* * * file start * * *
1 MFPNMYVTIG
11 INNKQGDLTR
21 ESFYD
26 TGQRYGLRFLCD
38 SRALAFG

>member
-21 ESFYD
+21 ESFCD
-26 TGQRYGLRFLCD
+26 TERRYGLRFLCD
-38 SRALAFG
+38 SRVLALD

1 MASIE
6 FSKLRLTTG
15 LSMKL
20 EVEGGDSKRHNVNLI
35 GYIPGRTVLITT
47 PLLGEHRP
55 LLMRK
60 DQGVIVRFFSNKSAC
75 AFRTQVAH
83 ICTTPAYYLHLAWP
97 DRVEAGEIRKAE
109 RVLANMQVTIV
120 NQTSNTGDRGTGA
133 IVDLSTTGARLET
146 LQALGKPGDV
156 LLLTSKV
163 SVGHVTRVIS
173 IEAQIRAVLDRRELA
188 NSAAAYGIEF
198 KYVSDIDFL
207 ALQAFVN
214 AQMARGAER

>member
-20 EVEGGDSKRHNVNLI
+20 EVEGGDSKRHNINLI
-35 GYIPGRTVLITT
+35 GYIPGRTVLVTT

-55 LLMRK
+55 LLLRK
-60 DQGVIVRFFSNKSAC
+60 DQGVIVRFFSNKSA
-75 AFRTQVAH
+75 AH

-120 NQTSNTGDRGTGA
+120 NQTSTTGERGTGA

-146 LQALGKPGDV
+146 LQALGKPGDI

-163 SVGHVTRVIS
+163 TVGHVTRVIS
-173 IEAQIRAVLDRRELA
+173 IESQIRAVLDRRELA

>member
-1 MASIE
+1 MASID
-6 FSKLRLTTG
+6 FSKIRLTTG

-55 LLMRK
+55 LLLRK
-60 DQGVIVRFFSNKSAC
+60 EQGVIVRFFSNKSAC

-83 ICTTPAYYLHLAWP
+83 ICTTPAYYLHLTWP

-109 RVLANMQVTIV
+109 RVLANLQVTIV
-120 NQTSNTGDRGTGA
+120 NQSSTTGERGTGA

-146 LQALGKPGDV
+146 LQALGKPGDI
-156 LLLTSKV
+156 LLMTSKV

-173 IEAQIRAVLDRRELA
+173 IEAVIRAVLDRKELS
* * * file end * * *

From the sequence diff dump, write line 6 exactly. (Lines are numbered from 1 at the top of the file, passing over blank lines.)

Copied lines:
>member